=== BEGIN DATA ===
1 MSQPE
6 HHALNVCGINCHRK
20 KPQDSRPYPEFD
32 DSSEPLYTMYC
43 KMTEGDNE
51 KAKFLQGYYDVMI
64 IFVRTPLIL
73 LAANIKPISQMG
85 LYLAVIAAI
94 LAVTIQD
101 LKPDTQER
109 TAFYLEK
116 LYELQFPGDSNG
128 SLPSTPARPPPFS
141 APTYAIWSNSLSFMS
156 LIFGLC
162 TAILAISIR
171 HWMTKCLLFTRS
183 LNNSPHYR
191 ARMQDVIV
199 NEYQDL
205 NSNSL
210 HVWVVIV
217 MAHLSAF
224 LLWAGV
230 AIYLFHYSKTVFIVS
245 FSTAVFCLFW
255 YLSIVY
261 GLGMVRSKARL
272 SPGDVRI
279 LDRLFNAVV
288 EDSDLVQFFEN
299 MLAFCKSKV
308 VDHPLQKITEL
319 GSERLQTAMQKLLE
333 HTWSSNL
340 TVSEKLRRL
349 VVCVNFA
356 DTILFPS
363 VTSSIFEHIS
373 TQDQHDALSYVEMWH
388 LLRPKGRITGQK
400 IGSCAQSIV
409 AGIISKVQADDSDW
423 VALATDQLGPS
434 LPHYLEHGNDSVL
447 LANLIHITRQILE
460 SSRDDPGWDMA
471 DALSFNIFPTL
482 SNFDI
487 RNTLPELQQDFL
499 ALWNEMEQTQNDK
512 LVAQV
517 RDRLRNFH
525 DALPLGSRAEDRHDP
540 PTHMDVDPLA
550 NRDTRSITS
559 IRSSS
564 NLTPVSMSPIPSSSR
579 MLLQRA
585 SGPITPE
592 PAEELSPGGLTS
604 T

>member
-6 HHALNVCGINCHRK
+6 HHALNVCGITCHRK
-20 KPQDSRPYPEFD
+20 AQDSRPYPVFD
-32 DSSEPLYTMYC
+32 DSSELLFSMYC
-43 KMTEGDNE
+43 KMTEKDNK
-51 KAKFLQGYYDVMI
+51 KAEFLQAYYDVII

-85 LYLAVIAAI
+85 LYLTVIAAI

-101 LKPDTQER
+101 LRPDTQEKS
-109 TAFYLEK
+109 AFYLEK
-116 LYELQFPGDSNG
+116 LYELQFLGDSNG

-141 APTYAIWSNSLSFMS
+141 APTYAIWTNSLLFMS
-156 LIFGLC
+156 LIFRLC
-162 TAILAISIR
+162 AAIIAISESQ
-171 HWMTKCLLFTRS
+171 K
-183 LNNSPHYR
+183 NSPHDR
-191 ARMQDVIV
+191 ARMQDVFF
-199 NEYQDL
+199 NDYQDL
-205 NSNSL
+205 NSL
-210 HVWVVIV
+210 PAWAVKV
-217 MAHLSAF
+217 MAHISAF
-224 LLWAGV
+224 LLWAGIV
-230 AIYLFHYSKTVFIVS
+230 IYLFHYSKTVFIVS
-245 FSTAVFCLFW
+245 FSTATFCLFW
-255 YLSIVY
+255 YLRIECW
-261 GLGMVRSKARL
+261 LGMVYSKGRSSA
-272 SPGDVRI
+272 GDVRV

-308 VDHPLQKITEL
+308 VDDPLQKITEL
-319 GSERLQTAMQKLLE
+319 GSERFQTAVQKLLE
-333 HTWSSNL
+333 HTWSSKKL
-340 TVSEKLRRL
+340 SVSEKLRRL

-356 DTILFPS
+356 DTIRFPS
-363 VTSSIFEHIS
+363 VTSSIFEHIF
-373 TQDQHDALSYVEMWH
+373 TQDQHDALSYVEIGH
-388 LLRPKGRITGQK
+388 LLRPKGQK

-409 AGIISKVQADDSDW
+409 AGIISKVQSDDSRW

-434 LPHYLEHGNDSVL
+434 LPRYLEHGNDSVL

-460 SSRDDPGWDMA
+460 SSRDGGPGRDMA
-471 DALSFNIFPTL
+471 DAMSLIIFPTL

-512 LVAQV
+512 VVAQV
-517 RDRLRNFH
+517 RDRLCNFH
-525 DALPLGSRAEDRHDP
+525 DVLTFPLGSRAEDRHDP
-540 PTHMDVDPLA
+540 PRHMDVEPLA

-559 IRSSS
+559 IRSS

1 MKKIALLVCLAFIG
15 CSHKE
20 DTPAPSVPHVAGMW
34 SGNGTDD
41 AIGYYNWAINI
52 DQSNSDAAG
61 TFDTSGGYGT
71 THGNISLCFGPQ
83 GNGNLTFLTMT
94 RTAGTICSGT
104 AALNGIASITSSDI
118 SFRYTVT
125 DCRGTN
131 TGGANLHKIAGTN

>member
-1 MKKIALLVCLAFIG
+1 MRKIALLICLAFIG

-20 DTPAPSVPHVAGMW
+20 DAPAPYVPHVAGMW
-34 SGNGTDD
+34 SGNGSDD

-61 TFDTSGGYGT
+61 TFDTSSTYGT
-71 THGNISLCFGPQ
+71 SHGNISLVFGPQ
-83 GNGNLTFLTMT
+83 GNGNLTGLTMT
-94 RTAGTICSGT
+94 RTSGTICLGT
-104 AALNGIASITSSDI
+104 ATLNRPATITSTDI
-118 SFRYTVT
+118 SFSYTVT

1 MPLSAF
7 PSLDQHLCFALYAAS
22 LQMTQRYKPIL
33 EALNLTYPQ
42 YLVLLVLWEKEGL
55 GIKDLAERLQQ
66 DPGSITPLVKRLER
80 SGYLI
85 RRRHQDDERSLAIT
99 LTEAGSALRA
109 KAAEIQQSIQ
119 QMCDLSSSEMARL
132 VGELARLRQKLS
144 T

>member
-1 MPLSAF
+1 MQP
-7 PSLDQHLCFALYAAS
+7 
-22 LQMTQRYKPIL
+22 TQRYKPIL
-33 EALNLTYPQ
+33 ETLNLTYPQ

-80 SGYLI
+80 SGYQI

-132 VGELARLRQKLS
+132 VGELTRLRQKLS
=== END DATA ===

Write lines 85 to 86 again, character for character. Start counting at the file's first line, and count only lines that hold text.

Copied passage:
-156 LIFGLC
+156 LIFRLC